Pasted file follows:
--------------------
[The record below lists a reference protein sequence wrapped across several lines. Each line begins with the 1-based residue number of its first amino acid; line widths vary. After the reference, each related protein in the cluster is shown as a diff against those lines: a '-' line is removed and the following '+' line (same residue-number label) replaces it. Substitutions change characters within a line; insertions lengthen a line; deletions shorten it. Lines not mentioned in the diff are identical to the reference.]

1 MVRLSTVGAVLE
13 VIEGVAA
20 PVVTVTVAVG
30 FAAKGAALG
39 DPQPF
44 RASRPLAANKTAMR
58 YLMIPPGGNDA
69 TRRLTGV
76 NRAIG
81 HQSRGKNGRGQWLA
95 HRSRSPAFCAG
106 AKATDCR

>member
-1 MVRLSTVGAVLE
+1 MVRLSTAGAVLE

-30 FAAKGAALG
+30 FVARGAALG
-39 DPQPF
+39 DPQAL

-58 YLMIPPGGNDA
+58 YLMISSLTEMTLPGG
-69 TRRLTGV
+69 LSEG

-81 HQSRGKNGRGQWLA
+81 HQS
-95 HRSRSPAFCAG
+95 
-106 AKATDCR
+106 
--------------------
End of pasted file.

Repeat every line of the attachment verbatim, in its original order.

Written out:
[The record below lists a reference protein sequence wrapped across several lines. Each line begins with the 1-based residue number of its first amino acid; line widths vary. After the reference, each related protein in the cluster is shown as a diff against those lines: a '-' line is removed and the following '+' line (same residue-number label) replaces it. Substitutions change characters within a line; insertions lengthen a line; deletions shorten it. Lines not mentioned in the diff are identical to the reference.]

1 MVRLSTVGAVLE
13 VIEGVAA
20 PVVTVTVAVG
30 FAAKGAALG
39 DPQPF
44 RASRPLAANKTAMR
58 YLMIPPGGNDA
69 TRRLTGV
76 NRAIG
81 HQSRGKNGRGQWLA
95 HRSRSPAFCAG
106 AKATDCR

>member
-1 MVRLSTVGAVLE
+1 MVRLSTAGAVLE

-30 FAAKGAALG
+30 FVARGAALG
-39 DPQPF
+39 DPQAL

-58 YLMIPPGGNDA
+58 YLMISSLTEMTLPGG
-69 TRRLTGV
+69 LSEG

-81 HQSRGKNGRGQWLA
+81 HQS
-95 HRSRSPAFCAG
+95 
-106 AKATDCR
+106 